Ray Lechelt and Jason Watson had long dreamt of opening their own art gallery, with its own mission. “Jason and I are both artists, and we kind of do more contemporary or political artwork,” Lechelt explains. “There isn’t really a lot of places that you can display artwork like that in the Tri-Cities.”
Thanks to their arts education at Washington State University, the couple felt “somewhat confident in creating a business model that involves displaying and selling artwork, having events, and doing classes,” Lechelt says. The couple also saw the need for a gallery that was accessible and inclusive for anyone who wanted to participate. “So that’s kind of where we decided to combine our various skills and open a business.”
In July of 2018, Spectra Art Gallery opened its doors. Located on Cascade Street in Kennewick’s historic downtown, it quickly became a fixture in the arts community and hosted events and monthly exhibitions. From the start, their goals were clear. “We didn’t open the gallery to become rich off of it,” Lechelt explains. “We opened the gallery to facilitate a community space — we broke even, you know? And I think that’s the best goal to have in a new business, especially in your first year, is to just pay the bills and keep the doors open.”
But by mid-2020, the pandemic had tested even this modest goal. Their last physical show in March didn’t get much of a turnout. “There were already people talking about being afraid to go out,” Watson says. Their final exhibition, June’s Pandemic: A Novel Art Show, was entirely virtual. At the end of the month, they gave up their lease. “We decided to close up because of the pandemic,” Lechelt says. “Ultimately, it was a smart move, because I remember closing and being like, ‘I’m going to be so embarrassed if this is all over in August and it’s still not over.’”
Luckily, the resourceful artists had an ace in the sleeve — an entirely mobile art gallery operating out of a 28-foot Streamline Empress travel trailer. This particular Empress is the “Imperial” edition, which “was the most opulent trim level,” Watson points out. Lechelt and Watson’s 1974 model was produced in the company’s last year. Clad in anodized aluminum, Streamlines are similar in appearance to Airstreams and have a devoted following.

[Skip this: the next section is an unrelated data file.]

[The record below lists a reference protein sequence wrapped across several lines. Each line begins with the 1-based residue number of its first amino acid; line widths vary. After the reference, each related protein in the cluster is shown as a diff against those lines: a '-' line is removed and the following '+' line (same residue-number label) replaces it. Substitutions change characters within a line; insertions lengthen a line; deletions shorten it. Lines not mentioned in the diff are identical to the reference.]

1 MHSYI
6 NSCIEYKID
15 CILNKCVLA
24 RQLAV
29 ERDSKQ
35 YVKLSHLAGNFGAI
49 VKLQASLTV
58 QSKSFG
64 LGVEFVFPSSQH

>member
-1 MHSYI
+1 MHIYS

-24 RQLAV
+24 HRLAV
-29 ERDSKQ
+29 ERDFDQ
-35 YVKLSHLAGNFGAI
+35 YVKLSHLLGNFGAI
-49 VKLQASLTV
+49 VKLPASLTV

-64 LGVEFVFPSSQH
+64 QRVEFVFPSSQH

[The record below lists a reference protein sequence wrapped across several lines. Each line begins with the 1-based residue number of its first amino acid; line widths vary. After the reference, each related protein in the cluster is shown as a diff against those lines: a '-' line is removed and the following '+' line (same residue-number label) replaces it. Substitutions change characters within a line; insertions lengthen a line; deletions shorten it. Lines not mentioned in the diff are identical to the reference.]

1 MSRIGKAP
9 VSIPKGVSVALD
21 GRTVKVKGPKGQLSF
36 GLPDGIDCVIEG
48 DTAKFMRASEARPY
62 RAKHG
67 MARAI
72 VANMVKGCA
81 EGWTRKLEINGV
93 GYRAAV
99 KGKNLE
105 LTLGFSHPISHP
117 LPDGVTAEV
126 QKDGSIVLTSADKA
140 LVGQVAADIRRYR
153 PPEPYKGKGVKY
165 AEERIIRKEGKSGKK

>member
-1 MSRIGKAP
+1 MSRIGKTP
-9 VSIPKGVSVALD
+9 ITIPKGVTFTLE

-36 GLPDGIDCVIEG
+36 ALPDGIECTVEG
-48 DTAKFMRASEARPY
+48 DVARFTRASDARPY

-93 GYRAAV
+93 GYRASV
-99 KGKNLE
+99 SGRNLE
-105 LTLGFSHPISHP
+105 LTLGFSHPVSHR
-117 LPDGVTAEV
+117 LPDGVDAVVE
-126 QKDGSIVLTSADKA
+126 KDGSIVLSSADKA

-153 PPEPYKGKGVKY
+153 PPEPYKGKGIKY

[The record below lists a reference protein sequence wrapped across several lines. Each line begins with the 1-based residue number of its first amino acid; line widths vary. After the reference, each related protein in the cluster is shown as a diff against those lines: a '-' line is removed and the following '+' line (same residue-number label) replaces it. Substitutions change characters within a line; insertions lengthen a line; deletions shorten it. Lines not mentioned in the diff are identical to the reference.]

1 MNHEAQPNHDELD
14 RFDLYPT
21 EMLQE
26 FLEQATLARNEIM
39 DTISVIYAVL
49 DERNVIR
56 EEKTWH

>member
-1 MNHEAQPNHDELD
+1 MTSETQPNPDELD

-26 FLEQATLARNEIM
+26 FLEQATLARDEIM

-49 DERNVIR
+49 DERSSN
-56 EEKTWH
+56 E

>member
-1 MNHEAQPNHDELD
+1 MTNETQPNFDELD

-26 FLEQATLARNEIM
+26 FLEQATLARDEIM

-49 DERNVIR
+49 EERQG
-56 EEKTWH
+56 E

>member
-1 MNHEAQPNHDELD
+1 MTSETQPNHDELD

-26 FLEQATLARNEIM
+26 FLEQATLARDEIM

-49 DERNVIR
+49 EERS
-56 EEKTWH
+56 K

“We were actually working on the idea before the pandemic hit,” Lechelt says. “Jason and I go to lots of festivals and we realized we could have a trailer that we just sell our arts and wares out of. We kind of felt that was the way art galleries were going.” Initially, the plan was to run both the storefront and the mobile gallery simultaneously. But as the pandemic dragged on and the storefront closed, the Streamline became the couple’s primary focus.
“Before the pandemic, we thought we could have a pretty seamless transition from running the gallery and then premiering the trailer,” Watson says. Of course, the virus altered both their first plan and their contingency plan. They were going to refurbish the trailer this past year with the help of skilled friends but didn’t want to put anyone at risk. “[With] less access to materials, less access to labor, all kinds of stuff, we kind of got hung up in 2020 just like everyone else did,” Lechelt adds.
The duo’s current plan is to begin renovations as soon as the weather cools down, and they expect to have the mobile gallery up and running by “next spring or summer,” Watson says. They ran a crowdfunding campaign last July. “We still have all the money that we got from our GoFundMe,” Lechelt explains. “We want to use all that money that the community so graciously donated to us for this project properly.”
They acknowledge it’s a big undertaking. “Fortunately for us, the trailer that we got was already gutted,” Lechelt says. “We just have to put stuff in more than we have to tear it out.” They’ve purchased the floor but still need to figure out the best solution for the walls, as sheetrock is too brittle to take on the road. They have folding tables that can be arranged inside or set up outdoors for additional working space.
Although there have been many challenges, Lechelt and Watson are hopeful about the project’s future and excited by the freedom a mobile gallery offers. Farmers markets, festivals, wine-and-paint nights, and partnerships with other galleries are only some of the possibilities on the horizon. “Cleaned up, I think it’d be a beautiful trailer,” Watson says. “If somebody wanted to use it as an event space or like a bridal beauty station at an outdoor wedding … yeah, we’re getting ready for that.”